Is Graphite Worth It? at DVinfo.net

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Old May 27th, 2009, 12:56 PM   #1
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Is Graphite Worth It?

Is a Graphite Tripod worth the extra money?

How do they stand up to abuse?

I'm rough on tripods.
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Old May 28th, 2009, 09:50 AM   #2
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I can only speak from limited experience but since none of the DVINFO heavies have weighed in for you, I will. My vote is yes as long as you get a pro built one. My video tripod is a Bogen 540ART. I love it and even though it weighs in around the same weight as it's aluminum sibling, I feel it is way better at resisting the effects of outdoor elements and other things that might dent aluminum. My photo tripod is a Velbon El Carmagne 540 and it's a dream. Nice and light.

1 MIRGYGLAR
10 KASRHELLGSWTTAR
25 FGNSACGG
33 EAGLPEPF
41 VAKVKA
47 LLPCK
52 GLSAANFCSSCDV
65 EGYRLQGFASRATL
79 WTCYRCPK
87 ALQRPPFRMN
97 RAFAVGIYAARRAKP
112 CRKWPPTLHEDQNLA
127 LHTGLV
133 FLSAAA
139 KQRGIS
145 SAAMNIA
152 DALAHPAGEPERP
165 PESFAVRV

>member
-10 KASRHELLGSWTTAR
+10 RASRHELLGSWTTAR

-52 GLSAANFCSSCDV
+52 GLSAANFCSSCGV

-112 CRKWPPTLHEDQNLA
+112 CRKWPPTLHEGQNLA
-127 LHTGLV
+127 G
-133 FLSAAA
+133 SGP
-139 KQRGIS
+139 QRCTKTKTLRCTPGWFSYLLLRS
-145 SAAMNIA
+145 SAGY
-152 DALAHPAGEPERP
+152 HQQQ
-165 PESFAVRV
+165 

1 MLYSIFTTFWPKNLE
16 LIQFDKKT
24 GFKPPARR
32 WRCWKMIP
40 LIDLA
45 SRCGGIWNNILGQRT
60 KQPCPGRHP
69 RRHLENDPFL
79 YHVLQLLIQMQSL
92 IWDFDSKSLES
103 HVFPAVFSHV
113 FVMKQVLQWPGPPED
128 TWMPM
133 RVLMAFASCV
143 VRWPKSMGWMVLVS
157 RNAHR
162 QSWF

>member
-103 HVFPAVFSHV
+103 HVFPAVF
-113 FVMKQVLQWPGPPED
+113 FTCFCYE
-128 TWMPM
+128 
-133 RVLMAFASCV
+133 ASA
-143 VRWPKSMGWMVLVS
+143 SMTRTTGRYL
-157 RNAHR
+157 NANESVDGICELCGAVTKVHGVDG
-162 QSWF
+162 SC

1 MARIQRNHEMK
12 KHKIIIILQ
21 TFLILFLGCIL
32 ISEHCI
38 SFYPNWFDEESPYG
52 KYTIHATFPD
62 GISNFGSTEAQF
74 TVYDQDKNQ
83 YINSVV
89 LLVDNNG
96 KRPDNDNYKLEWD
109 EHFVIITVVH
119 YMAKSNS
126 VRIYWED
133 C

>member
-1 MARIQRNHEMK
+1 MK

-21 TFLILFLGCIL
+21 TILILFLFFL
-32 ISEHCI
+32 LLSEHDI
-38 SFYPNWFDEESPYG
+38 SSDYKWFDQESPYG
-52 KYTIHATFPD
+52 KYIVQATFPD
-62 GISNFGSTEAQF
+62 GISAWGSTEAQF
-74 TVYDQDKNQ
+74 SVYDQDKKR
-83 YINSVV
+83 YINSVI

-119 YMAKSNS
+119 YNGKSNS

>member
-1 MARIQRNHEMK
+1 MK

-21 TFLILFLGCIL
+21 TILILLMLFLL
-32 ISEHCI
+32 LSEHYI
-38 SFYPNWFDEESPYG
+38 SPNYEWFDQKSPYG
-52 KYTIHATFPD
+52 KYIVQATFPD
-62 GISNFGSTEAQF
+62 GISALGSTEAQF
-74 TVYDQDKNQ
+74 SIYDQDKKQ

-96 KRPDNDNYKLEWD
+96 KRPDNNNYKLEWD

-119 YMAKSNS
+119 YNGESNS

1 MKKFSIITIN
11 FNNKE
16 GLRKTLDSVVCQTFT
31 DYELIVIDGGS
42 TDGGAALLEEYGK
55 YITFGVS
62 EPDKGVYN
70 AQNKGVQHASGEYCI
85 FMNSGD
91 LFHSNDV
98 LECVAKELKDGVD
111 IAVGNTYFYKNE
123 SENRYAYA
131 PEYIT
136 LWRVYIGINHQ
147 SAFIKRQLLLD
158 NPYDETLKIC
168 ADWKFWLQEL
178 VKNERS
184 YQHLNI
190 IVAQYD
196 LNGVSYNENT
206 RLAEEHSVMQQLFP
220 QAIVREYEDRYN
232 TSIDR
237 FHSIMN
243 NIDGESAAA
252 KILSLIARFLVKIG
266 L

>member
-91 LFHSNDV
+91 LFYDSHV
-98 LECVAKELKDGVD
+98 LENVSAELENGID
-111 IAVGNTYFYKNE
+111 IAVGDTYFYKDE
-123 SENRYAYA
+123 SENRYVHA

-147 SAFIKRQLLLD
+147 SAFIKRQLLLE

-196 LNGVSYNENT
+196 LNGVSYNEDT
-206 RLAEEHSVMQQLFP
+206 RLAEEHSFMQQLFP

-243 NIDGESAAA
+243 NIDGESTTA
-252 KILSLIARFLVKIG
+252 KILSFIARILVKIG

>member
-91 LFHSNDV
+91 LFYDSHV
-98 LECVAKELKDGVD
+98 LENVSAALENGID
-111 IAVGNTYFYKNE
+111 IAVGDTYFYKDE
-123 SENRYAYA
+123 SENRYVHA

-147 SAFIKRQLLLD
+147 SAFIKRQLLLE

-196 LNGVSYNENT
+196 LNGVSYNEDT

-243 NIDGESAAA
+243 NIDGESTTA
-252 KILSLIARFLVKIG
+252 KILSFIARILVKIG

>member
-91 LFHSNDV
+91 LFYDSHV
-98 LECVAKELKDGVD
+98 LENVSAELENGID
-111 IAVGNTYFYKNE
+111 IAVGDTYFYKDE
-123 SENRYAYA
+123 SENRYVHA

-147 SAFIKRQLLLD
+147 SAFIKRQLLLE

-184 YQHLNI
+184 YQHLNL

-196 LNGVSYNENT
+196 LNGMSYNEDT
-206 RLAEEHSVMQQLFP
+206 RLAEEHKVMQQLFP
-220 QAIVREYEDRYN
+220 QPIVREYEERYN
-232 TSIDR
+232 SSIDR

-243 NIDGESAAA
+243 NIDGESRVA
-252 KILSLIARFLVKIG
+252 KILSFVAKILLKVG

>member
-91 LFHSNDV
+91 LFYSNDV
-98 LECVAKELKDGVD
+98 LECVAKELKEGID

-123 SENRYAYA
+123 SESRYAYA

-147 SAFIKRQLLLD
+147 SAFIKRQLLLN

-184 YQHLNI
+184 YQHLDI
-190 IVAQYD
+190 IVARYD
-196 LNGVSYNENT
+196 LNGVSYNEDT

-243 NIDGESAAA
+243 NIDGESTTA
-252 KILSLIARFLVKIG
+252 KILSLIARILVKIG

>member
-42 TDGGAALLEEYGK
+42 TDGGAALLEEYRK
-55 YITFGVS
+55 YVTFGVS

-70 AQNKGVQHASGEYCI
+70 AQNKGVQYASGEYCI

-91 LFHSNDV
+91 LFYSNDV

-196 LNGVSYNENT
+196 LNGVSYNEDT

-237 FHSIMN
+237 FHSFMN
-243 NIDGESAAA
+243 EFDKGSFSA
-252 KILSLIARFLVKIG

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Old May 28th, 2009, 11:42 AM   #3
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Tripod

I go through a Bogen Tripod about every 12 months. Most fail me by cracking at the top where the legs are joined together. The leg release pins and springs go flying everywhere. The top section of the tripods are just some kind of weaker pop metal.

Are the graphite models completely graphite, or just have graphite legs?

Can I drop my older Bogen heads into the Graphite legs?

I live on a isolated Island in Alaska, and I have never seen one before.
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Old May 28th, 2009, 12:55 PM   #4